Depression in Youth: Why Evidence-Based Intervention Matters

Depression in Youth: Why Evidence-Based Intervention Matters

Depression in youth is not uncommon. Epidemiological studies suggest that, over the course of a one-year period, more than 8 percent of adolescents experience clinical depression. Depression is a serious disorder, impacting school performance, social relationships with family members and peers, and the likelihood of suicide attempts. Furthermore, onset of depression in childhood or adolescence greatly increases the occurrence of depressive episodes throughout adulthood, and it is not uncommon that these episodes increase in severity and length over time. Overall, a history of clinical depression, particularly when it begins prior to adulthood, can have a devastating impact on wellness and functioning throughout the lifespan.

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Over the past few decades, there have been advances in recognizing the signs of depression in youth and diagnosing this disorder. As a result, parents and caretakers should be aware of signs of depression in children and adolescents, including more obvious symptoms such as pervasive sadness but also other markers, including a lack of interest in activities and increasing difficulties in relationships with family and peers. While no one symptom necessarily implies depression, being vigilant about these would allow healthcare professionals to conduct screenings and evaluations that would evaluate the full clinical picture. 

As is the case with depression in adulthood, psychological treatments have been shown to be effective when applied to youth. This often takes the form of both individual and family-based treatment. Particular evidence has been gathered for cognitive-behavioral therapy and interpersonal psychotherapy, which have received substantial scientific study and been shown to be effective. Other forms of psychotherapy continue to be investigated.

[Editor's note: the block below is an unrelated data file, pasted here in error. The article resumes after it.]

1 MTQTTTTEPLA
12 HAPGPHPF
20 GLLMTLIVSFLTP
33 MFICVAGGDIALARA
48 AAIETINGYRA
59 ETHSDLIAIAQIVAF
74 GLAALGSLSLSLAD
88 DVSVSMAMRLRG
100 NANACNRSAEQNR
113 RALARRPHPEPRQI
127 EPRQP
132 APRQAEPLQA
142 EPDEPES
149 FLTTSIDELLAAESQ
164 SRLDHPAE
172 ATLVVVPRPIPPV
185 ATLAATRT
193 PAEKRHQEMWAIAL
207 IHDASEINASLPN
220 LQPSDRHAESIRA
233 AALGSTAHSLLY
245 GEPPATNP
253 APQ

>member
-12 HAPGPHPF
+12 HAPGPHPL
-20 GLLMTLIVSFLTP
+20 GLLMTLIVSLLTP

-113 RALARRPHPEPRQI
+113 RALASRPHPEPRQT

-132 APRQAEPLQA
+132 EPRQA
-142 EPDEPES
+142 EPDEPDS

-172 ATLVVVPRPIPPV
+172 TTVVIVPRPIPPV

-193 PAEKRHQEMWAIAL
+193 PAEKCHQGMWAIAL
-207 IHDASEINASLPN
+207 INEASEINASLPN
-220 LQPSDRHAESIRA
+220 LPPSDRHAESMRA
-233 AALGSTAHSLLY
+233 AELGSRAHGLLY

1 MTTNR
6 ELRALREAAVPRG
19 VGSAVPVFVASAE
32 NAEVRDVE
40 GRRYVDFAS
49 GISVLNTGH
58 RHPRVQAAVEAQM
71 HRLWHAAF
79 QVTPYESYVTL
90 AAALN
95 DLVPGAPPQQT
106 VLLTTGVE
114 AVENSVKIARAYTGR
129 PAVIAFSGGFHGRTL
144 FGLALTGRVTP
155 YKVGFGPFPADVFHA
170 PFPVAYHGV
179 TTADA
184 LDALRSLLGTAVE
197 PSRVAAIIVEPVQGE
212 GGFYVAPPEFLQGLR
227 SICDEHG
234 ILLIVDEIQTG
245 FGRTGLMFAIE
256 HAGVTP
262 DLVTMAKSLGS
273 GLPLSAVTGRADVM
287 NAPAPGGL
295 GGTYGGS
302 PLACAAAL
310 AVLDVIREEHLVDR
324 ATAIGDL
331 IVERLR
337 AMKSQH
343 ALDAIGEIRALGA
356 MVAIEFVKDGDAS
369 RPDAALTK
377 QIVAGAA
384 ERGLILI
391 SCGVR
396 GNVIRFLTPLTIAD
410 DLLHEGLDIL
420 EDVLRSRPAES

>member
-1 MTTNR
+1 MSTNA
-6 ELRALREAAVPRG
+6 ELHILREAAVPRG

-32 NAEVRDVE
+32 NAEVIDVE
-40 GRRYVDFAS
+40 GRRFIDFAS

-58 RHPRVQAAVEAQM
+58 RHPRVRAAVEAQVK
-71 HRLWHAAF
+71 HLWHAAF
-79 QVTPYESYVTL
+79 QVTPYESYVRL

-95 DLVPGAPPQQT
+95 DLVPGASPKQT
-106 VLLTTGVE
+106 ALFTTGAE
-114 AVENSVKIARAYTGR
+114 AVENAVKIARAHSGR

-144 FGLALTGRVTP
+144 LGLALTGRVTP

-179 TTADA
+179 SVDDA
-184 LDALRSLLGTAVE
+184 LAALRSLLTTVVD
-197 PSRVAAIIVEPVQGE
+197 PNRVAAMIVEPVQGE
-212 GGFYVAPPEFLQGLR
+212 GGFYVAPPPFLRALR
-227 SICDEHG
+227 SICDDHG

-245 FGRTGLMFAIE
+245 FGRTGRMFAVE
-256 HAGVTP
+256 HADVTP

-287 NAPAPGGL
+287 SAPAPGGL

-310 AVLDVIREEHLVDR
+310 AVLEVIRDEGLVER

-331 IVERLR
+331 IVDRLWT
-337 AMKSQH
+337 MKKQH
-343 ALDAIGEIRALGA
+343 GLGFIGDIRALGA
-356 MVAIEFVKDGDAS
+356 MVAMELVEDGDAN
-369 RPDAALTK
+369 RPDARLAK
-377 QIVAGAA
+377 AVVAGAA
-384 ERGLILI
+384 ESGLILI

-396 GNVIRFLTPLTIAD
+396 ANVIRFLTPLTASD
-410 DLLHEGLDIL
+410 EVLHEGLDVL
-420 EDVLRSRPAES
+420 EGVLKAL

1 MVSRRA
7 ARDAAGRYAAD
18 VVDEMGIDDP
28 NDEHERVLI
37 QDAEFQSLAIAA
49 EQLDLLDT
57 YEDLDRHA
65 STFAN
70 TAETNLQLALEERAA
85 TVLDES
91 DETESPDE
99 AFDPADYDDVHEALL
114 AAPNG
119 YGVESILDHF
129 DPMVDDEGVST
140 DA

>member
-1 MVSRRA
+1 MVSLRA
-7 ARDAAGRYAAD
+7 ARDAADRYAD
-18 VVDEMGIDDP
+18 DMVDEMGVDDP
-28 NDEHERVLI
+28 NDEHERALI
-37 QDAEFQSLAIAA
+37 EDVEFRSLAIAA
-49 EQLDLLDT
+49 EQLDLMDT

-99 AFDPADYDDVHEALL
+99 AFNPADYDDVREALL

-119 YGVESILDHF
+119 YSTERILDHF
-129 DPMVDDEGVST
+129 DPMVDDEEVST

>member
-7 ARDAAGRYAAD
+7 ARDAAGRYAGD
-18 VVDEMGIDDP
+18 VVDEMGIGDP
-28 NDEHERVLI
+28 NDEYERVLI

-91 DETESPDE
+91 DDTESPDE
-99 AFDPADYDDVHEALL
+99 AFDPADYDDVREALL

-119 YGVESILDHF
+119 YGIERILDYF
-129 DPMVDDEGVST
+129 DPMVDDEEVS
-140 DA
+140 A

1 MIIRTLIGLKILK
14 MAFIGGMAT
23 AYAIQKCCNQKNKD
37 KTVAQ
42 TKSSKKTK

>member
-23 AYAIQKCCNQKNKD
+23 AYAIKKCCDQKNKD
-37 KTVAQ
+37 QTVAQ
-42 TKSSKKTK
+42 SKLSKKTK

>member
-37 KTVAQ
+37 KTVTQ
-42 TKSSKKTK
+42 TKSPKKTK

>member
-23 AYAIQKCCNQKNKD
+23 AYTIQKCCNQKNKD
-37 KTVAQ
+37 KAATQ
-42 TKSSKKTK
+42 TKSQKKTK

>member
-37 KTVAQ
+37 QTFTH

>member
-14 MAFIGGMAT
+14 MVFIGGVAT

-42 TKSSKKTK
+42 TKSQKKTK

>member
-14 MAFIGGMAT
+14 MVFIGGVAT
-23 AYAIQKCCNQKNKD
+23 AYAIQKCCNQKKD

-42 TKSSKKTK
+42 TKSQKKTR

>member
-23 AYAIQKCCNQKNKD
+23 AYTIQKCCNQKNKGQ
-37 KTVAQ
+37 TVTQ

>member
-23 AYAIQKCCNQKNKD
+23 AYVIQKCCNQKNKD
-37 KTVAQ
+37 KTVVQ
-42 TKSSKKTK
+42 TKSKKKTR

The efficacy of drug treatments – particularly application of antidepressant medication used successfully with adults – has been a more complex issue. Scientific reviews highlight the clinical problems associated with prior drug treatments and the potential promise of newer medications, such as “second generation” antidepressants including selective serotonin reuptake inhibitors and selective norepinephrine reuptake inhibitors, and these issues continue to be actively researched.

Based on these considerations, there are three primary takeaways to be considered:

  • Vigilance about monitoring for signs of depression in children and adolescents is imperative, and detection should lead to evaluation by health and especially mental health professionals.
  • If a thorough clinical evaluation yields a diagnosis of depression, empirically supported psychological interventions should be pursued.
  • Given the complexity of findings concerning antidepressant use in children and adolescents, substantial consultation with psychiatrists with specific expertise in treating pediatric populations would be essential to weigh potential risks and benefits.

On a final note, depression often runs in families. As studies have shown that successful treatment of parental depression leads to immediate improvements in their children, being vigilant about your own symptoms of depression, and seeking out treatment when warranted, would yield benefits for your children.

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